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Loggins was born in Everett, Washington in early 1948, and the family later moved to Detroit, and finally to Alhambra, California when he was in his teens. He initially turned to music as a way of compensating for his extreme shyness, and found that he was, indeed, a talented guitarist and had a voice. For a time in the late '60s he was based in Pasadena, studying at Pasadena City College. At the end of the decade, Loggins passed through the lineup of a band called Gator Creek, who were good enough to get signed to Mercury Records. The group recorded one self-titled album, which was issued in 1970 and included an early version of "Danny's Song," a track he recorded again as part of Loggins & Messina. He also spent time with a short-lived group called Second Helping, and was a member of the stage incarnation of the Electric Prunes during a later phase of that group's history.
Loggins was proficient on the guitar and piano, but it was his songwriting that enabled him to make his first lasting impression on the music industry. He took a job as a staff writer for Wingate Music, for $100 per week, and later that year, four of his songs ended up on the Nitty Gritty Dirt Band album Uncle Charlie & His Dog Teddy. This event was particularly fortuitous as that album was the first release by the newly reconstituted version of the group, and included what proved to be their biggest hit, "Mr. Bojangles." The presence of the latter helped make Uncle Charlie one of the group's biggest-selling long-players; and the exposure generated a second hit in the form of Loggins' own "House at Pooh Corner."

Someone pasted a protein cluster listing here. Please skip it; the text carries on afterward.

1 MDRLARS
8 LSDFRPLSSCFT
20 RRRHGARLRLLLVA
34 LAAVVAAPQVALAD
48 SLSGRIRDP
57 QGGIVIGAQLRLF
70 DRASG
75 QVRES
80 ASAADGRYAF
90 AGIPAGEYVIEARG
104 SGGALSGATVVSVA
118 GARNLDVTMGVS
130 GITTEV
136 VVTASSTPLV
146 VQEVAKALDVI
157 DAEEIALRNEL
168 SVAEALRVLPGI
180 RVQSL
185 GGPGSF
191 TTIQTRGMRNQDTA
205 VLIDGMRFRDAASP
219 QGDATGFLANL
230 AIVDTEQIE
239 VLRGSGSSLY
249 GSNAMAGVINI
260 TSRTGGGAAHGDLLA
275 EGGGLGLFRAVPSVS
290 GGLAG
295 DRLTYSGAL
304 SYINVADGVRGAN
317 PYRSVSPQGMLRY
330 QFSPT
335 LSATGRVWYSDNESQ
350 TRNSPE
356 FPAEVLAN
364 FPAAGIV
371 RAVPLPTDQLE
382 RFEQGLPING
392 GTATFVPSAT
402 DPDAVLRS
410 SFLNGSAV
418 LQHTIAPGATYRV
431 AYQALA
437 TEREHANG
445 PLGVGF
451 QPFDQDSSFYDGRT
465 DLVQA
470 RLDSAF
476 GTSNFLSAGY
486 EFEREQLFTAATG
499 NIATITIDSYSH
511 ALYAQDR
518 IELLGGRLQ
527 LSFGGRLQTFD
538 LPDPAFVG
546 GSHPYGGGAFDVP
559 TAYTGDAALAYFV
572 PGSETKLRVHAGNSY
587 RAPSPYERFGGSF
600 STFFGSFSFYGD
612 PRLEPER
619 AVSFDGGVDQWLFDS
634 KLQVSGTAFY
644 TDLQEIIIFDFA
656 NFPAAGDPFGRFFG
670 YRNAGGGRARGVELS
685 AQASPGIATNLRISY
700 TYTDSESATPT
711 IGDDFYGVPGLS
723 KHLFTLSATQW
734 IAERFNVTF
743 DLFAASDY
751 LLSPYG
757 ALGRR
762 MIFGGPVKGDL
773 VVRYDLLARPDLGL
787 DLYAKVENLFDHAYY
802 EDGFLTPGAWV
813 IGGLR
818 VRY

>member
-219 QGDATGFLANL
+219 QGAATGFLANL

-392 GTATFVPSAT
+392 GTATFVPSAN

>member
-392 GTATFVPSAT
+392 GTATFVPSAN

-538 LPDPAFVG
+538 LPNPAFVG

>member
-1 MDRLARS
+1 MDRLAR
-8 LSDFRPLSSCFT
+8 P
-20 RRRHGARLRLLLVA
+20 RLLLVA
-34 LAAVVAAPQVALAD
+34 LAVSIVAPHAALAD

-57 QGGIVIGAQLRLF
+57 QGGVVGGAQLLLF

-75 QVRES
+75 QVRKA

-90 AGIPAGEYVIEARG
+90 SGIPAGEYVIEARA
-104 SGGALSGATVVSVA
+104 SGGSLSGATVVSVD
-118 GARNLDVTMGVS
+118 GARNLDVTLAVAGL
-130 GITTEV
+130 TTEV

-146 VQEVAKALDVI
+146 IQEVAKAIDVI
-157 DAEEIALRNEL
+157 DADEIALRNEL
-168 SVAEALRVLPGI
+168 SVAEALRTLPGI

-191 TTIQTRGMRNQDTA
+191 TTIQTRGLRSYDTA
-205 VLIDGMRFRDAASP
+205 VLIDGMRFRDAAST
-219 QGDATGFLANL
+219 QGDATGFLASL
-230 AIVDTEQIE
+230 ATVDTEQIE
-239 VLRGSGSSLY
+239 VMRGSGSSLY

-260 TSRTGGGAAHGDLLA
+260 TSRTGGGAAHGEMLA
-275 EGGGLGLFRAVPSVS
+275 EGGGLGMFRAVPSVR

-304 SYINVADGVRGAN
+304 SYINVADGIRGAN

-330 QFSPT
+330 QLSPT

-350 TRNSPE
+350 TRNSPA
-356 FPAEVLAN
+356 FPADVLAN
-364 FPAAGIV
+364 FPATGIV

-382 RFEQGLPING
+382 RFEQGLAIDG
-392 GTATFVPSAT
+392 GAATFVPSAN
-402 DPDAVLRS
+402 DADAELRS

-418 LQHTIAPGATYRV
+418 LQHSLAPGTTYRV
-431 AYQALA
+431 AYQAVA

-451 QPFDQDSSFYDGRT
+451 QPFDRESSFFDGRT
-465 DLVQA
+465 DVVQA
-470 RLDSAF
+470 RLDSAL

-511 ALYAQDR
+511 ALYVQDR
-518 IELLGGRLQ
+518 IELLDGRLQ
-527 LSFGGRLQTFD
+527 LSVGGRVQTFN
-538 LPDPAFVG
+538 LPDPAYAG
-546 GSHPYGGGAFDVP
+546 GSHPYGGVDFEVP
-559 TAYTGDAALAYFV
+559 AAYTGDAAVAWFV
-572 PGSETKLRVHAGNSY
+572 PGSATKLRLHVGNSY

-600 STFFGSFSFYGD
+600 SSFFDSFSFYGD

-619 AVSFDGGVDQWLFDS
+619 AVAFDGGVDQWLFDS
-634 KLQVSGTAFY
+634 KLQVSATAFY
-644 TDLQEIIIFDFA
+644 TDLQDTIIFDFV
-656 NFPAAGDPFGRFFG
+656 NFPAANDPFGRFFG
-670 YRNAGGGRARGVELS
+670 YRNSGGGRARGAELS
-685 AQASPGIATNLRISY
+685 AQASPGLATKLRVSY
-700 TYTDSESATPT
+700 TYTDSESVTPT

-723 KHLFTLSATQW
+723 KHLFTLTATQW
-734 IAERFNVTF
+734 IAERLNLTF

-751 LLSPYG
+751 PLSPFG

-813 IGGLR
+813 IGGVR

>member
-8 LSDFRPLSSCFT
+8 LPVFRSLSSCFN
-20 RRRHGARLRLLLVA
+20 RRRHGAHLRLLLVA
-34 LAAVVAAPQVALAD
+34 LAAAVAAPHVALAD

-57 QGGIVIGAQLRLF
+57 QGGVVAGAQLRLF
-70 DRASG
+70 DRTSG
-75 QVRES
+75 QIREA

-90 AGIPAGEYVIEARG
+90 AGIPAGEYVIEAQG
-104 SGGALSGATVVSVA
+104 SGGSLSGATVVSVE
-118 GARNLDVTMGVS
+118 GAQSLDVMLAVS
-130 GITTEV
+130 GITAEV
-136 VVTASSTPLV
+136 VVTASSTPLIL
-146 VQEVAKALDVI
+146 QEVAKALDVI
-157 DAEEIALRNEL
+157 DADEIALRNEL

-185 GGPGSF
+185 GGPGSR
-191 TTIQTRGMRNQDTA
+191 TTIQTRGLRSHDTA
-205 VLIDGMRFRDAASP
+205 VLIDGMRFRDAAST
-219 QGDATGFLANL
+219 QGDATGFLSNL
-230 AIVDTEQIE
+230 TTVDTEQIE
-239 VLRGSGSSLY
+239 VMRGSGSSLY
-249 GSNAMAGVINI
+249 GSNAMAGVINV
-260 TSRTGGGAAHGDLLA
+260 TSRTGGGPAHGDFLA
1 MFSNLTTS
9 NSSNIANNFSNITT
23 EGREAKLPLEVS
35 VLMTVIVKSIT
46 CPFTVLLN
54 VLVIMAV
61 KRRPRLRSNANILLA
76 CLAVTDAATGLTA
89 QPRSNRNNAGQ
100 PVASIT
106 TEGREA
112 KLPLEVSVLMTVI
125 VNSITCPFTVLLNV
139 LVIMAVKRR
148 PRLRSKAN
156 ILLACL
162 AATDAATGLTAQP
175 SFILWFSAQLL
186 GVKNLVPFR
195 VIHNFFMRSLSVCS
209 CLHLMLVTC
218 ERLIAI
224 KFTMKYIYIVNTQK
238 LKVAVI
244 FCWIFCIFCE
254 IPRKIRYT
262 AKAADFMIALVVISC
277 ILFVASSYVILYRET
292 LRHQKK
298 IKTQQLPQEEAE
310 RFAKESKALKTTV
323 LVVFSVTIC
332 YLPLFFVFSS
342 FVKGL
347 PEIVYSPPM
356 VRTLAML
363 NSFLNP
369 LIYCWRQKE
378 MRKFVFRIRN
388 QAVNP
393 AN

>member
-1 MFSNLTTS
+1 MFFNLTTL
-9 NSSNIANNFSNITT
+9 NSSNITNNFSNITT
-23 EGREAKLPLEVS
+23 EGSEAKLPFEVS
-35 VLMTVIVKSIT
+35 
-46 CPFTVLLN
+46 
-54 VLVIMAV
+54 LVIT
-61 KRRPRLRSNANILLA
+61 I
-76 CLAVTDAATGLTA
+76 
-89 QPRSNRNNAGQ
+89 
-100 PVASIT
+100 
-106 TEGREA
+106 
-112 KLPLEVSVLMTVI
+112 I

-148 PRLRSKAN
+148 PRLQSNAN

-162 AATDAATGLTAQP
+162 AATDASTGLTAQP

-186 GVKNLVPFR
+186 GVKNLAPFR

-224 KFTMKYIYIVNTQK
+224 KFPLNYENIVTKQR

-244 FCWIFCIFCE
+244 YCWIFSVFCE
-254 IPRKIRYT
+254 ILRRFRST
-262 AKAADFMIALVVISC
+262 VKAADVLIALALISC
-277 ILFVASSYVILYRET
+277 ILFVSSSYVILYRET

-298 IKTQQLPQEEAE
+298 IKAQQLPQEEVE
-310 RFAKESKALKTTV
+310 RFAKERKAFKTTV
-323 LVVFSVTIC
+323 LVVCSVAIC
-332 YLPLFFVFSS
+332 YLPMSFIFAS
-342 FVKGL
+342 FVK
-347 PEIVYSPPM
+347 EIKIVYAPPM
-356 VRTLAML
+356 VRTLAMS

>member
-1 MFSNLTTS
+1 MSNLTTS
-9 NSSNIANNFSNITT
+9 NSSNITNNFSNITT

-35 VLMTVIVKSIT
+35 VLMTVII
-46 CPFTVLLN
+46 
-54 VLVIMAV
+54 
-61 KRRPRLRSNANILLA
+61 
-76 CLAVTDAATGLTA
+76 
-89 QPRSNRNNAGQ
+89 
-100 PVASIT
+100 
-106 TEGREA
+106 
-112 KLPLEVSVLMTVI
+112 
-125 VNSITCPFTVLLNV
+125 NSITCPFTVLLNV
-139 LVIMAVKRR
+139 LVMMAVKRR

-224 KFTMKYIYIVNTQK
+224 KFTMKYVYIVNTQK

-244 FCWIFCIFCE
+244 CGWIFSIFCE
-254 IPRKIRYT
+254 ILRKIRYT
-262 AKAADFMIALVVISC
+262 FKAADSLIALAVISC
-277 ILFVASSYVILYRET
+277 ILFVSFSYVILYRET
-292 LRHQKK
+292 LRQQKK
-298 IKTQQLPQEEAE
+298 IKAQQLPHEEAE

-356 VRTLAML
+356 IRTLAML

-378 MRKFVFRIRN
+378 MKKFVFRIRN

The success of the Nitty Gritty Dirt Band's recordings brought Loggins to the attention of former Poco member Jim Messina, who was working as a staff producer at CBS. It was Messina's intention to produce Loggins' debut album, but he also ended up playing and singing on the record, and it worked out so well that the two ended up in a duo. Loggins & Messina were among the most popular folk-based soft rock acts of the first half of the '70s, and enjoyed a four-year string of successful albums.
Loggins & Messina broke up in 1976, and Loggins retained a strong following in the years immediately after. He went on to solo stardom with such million-selling albums as Celebrate Me Home, Nightwatch (which included the hit "Whenever I Call You Friend"), and Keep the Fire, all in the cheerful, sensitive style he had displayed in Loggins & Messina. Loggins also became known as the king of the movie soundtrack song, scoring Top Ten hits with "I'm Alright" (from Caddyshack), "Footloose" (from Footloose), "Danger Zone" (from Top Gun), and "Nobody's Fool" (from Caddyshack 2). During this period, he was also one of the participants in USA for Africa on the benefit recording "We Are the World." His own albums sold less well (and came less frequently) throughout the '80s, with later efforts like 1991's Leap of Faith, 1997's The Unimaginable Life, and 1998's December finding favor primarily in adult contemporary circles; in 1994, he also issued a children's album, Return to Pooh Corner, and released its sequel, More Songs from Pooh Corner, in early 2000. He reunited with Messina in 2005 for a successful tour, album, and concert video, and in 2007, Loggins released How About Now, his first new solo album in four years. It was followed by the children's album, All Join In, in 2009. A compilation of his movie soundtrack themes, At the Movies, arrived in 2021 as part of Record Store Day. ~ William Ruhlmann & Bruce Eder
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